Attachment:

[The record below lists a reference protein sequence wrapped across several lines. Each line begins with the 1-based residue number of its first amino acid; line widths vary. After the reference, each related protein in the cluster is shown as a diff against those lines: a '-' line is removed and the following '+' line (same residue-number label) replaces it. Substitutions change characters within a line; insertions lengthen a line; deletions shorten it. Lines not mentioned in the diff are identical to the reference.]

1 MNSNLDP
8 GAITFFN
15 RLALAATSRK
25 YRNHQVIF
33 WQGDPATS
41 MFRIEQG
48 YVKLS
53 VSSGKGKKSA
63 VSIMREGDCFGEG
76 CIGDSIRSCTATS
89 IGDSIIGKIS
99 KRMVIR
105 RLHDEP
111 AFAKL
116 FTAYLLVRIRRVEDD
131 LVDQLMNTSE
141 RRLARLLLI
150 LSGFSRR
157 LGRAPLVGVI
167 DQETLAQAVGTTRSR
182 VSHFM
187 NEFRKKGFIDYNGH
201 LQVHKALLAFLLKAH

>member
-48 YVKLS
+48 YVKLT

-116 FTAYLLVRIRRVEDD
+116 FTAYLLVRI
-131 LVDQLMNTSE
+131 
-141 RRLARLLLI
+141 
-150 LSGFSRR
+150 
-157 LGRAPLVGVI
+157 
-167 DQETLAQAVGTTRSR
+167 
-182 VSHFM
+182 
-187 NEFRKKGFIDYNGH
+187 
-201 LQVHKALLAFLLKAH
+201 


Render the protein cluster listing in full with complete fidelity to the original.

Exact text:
[The record below lists a reference protein sequence wrapped across several lines. Each line begins with the 1-based residue number of its first amino acid; line widths vary. After the reference, each related protein in the cluster is shown as a diff against those lines: a '-' line is removed and the following '+' line (same residue-number label) replaces it. Substitutions change characters within a line; insertions lengthen a line; deletions shorten it. Lines not mentioned in the diff are identical to the reference.]

1 MNSNLDP
8 GAITFFN
15 RLALAATSRK
25 YRNHQVIF
33 WQGDPATS
41 MFRIEQG
48 YVKLS
53 VSSGKGKKSA
63 VSIMREGDCFGEG
76 CIGDSIRSCTATS
89 IGDSIIGKIS
99 KRMVIR
105 RLHDEP
111 AFAKL
116 FTAYLLVRIRRVEDD
131 LVDQLMNTSE
141 RRLARLLLI
150 LSGFSRR
157 LGRAPLVGVI
167 DQETLAQAVGTTRSR
182 VSHFM
187 NEFRKKGFIDYNGH
201 LQVHKALLAFLLKAH

>member
-48 YVKLS
+48 YVKLT

-116 FTAYLLVRIRRVEDD
+116 FTAYLLVRI
-131 LVDQLMNTSE
+131 
-141 RRLARLLLI
+141 
-150 LSGFSRR
+150 
-157 LGRAPLVGVI
+157 
-167 DQETLAQAVGTTRSR
+167 
-182 VSHFM
+182 
-187 NEFRKKGFIDYNGH
+187 
-201 LQVHKALLAFLLKAH
+201 